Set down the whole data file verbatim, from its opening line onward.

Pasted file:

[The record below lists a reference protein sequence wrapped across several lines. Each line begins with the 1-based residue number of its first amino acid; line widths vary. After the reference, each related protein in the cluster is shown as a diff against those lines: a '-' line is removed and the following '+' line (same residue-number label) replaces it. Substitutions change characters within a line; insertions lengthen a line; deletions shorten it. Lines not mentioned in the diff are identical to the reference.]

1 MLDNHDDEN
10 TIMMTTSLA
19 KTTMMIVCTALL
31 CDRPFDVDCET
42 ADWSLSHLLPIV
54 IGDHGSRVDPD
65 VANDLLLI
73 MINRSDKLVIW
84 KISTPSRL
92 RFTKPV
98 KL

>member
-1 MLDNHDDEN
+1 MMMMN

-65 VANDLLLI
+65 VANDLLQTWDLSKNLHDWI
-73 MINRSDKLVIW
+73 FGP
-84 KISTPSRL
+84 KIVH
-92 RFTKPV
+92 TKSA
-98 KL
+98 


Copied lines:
[The record below lists a reference protein sequence wrapped across several lines. Each line begins with the 1-based residue number of its first amino acid; line widths vary. After the reference, each related protein in the cluster is shown as a diff against those lines: a '-' line is removed and the following '+' line (same residue-number label) replaces it. Substitutions change characters within a line; insertions lengthen a line; deletions shorten it. Lines not mentioned in the diff are identical to the reference.]

1 MLDNHDDEN
10 TIMMTTSLA
19 KTTMMIVCTALL
31 CDRPFDVDCET
42 ADWSLSHLLPIV
54 IGDHGSRVDPD
65 VANDLLLI
73 MINRSDKLVIW
84 KISTPSRL
92 RFTKPV
98 KL

>member
-1 MLDNHDDEN
+1 MMMMN

-65 VANDLLLI
+65 VANDLLQTWDLSKNLHDWI
-73 MINRSDKLVIW
+73 FGP
-84 KISTPSRL
+84 KIVH
-92 RFTKPV
+92 TKSA
-98 KL
+98 